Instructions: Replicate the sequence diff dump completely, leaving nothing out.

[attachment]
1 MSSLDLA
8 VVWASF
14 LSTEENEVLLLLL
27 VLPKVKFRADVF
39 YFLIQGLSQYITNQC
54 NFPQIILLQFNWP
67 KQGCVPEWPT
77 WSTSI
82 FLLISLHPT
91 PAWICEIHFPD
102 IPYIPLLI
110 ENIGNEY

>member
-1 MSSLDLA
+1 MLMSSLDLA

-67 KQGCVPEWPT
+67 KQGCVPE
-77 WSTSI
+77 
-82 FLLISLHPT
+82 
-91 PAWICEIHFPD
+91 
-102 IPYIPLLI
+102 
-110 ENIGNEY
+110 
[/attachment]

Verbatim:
1 MSSLDLA
8 VVWASF
14 LSTEENEVLLLLL
27 VLPKVKFRADVF
39 YFLIQGLSQYITNQC
54 NFPQIILLQFNWP
67 KQGCVPEWPT
77 WSTSI
82 FLLISLHPT
91 PAWICEIHFPD
102 IPYIPLLI
110 ENIGNEY

>member
-1 MSSLDLA
+1 MLMSSLDLA

-67 KQGCVPEWPT
+67 KQGCVPE
-77 WSTSI
+77 
-82 FLLISLHPT
+82 
-91 PAWICEIHFPD
+91 
-102 IPYIPLLI
+102 
-110 ENIGNEY
+110 